* BOB *: * BOB *'s personality is framed by her costumes. She is not necessarily transformed into another character, but they serve to honor and present her own beauty and character and represent her distinctive taste and aesthetic.
How involved in the process of designing the costume or act do you become?
I become very involved in the creation of the entire piece. I discuss with the performer what will happen in the act. I then break it down so that the costume completely works with the choreography, and allows everything that will take place to happen in the smoothest, most beautiful manner possible.
As a costumer and performer I often find that the costume dictates the choreography, or the other way around. Do you find yourself getting involved in the acts? Do you go to see them after you make the costumes?
I always dissect the whole act so that everything will happen in a gorgeous succession. I design the costume, but also work with the performer on the choreography so that everything works together as a whole. Usually the performers that work with me perform acts that are particularly "costume –centric," so the outfit and choreography go hand in hand. I am always busy but I do try to see my clients perform when I can.
What has been your most challenging experience with creating a burlesque costume? Your most satisfying? Your favorite costume?
I think the most challenging outfit to date was probably Bunny Love's pink cake. It has to go from being a 5'8 tall cake to falling onto ground into a pile of ruffles in a matter of seconds. This was definitely quite a challenge mechanically.
It's hard for me to choose favorites but one costume that was very satisfying was Bambi's shrimp costume. It was very complete and extremely layered. It included something like over 10 elements of accessories and layers, and to top it off she had a lemon wedge that squeezed glitter juice all over her body! All the coordinating elements that created a beautiful whole made it very satisfying to design and create.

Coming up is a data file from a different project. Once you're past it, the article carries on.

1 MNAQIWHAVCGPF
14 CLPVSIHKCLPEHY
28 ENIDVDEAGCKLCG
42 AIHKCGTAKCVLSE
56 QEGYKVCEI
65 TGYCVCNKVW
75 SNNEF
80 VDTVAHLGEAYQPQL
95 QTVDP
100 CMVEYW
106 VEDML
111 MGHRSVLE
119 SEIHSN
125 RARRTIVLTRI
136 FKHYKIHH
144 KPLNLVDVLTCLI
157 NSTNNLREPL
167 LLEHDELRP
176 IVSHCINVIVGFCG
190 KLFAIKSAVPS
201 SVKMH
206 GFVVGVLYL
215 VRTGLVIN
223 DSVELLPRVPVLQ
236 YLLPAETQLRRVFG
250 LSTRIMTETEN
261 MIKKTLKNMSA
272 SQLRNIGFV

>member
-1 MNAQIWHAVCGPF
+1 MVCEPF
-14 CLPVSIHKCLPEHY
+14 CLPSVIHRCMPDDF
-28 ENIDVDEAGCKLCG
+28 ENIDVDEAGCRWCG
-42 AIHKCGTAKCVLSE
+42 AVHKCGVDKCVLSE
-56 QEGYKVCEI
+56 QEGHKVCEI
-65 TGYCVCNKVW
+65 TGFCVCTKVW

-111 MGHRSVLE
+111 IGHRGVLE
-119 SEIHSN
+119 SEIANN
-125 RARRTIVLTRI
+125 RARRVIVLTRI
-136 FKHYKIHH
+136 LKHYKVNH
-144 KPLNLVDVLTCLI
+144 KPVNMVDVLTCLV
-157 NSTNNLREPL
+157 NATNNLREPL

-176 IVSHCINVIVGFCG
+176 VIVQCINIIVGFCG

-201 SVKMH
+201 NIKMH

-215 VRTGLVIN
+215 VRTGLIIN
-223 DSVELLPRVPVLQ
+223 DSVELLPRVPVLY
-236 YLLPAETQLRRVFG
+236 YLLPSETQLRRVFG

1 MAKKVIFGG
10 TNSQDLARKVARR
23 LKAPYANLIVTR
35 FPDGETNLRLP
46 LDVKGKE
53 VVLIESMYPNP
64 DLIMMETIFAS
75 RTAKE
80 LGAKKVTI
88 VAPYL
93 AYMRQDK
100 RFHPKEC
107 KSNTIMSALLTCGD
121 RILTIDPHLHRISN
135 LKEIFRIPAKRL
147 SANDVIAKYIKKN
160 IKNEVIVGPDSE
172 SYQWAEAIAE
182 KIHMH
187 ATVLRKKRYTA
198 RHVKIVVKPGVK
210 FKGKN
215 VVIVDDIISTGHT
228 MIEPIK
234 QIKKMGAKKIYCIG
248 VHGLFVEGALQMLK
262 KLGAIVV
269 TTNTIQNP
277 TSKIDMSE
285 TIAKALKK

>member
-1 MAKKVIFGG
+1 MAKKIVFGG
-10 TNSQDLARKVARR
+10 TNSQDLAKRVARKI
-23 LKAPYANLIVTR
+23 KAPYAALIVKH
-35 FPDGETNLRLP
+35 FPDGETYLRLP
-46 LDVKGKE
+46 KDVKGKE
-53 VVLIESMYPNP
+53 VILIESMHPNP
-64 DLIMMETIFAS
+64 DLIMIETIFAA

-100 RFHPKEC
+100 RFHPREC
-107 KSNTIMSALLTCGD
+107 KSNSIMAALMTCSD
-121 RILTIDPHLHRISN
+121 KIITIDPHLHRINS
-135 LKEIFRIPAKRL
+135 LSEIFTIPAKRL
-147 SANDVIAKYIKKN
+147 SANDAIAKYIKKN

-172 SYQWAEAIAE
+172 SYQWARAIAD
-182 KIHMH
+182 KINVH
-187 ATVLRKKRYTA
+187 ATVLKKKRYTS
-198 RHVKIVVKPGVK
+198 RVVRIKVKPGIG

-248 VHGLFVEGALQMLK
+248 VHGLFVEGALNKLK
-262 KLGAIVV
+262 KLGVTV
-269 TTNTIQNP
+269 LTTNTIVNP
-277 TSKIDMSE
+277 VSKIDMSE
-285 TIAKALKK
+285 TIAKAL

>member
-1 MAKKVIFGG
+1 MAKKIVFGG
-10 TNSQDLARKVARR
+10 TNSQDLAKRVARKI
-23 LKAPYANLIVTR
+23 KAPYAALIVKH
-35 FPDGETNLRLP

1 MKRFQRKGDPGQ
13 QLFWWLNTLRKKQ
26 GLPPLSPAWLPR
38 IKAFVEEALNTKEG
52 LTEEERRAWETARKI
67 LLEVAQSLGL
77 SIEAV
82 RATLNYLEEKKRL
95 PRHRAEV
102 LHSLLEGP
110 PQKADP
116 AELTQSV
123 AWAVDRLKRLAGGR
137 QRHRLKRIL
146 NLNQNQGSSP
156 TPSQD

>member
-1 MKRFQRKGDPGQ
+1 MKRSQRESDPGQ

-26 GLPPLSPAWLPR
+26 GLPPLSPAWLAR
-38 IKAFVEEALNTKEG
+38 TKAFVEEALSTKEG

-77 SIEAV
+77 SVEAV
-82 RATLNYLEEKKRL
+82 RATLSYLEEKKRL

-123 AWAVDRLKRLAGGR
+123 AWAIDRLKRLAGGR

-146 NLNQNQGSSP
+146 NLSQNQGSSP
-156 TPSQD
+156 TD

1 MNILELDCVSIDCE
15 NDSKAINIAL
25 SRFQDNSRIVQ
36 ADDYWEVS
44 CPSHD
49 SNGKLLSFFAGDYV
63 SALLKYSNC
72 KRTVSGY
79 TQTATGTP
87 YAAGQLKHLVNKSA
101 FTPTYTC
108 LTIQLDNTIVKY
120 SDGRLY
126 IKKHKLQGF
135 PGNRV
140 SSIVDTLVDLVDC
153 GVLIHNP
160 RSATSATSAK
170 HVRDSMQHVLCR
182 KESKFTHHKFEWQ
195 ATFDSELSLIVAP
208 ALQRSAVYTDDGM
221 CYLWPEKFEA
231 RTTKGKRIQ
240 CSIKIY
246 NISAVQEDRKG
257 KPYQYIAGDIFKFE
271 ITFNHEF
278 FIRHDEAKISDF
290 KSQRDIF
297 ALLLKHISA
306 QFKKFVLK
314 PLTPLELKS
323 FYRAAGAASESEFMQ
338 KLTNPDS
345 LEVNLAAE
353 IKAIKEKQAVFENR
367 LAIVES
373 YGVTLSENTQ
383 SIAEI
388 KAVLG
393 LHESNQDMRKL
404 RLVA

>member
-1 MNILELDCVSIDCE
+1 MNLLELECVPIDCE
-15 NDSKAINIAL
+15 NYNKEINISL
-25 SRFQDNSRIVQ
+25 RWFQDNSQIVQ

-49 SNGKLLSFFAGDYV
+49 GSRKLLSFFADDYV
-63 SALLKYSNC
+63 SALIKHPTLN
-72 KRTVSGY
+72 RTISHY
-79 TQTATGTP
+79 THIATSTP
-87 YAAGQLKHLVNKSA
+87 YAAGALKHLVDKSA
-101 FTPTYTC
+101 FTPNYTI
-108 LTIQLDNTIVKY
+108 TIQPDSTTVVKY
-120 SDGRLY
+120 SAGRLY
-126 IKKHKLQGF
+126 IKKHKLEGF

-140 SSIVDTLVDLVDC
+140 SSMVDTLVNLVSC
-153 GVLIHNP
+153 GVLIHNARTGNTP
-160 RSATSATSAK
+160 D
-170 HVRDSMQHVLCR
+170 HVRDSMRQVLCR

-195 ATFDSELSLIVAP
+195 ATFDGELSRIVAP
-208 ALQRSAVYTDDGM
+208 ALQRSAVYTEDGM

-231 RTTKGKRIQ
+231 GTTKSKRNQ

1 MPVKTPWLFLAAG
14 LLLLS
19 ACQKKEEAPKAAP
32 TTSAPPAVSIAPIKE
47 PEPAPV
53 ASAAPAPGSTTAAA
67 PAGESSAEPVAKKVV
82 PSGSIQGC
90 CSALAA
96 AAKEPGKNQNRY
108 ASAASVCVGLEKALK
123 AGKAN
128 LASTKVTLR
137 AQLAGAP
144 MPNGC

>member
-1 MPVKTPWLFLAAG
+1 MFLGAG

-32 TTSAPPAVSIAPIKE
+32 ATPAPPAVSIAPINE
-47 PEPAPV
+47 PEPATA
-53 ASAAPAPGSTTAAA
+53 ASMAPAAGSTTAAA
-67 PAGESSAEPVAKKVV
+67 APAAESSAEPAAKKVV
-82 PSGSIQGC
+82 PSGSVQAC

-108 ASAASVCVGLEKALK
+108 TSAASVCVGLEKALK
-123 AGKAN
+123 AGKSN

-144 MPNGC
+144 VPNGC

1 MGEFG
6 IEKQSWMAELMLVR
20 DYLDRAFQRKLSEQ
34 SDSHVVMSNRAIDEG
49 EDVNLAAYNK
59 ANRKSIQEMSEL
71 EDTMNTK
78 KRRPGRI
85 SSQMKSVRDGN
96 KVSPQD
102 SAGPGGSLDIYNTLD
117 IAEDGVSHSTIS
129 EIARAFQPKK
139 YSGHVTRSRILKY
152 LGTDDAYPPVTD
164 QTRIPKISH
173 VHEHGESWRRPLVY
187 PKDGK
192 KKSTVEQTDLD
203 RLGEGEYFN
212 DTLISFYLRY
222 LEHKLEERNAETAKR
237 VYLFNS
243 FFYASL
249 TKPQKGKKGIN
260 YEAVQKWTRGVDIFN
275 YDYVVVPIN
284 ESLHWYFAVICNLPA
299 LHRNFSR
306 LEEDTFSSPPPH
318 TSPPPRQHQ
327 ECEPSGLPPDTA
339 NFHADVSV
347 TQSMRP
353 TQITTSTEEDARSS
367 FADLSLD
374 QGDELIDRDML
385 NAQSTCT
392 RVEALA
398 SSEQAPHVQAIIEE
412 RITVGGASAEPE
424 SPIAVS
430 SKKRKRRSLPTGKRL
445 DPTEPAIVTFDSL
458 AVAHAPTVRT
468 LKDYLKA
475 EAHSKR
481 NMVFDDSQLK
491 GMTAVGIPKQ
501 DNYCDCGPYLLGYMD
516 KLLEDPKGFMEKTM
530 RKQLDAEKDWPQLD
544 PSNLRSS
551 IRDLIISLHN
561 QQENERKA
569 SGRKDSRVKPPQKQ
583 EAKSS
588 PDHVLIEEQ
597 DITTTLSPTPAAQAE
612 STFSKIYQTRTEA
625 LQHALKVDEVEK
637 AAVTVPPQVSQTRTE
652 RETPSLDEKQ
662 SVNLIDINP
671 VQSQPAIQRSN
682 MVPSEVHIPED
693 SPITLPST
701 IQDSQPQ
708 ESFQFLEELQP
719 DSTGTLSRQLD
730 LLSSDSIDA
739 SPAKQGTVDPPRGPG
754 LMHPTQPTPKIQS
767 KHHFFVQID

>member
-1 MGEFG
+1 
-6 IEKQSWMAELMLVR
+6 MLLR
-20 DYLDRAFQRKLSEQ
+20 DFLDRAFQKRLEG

Another one of my favorites was Bambi's blacklight snail costume. I love it so much because she actually could get inside of it. It was beautiful on its own or under blacklight. It was extremely visually pleasing and also very layered and complex.
A sketch in Garo's studio.
What's next for the fabulous Garo Sparo?
I am doing a fashion show in February 2008 that I am very excited about. I will be showcasing my recent work and many of my burlesque and drag clients will be present to show off things I have made for them. I am very happy in my career at this point and am working to keep doing what I'm doing but on a larger scale. I want to continue to do couture, and costuming for film, events, burlesque and all types of performance. I love doing all of these things and I want to keep growing and expanding.
More photos from Garo's studio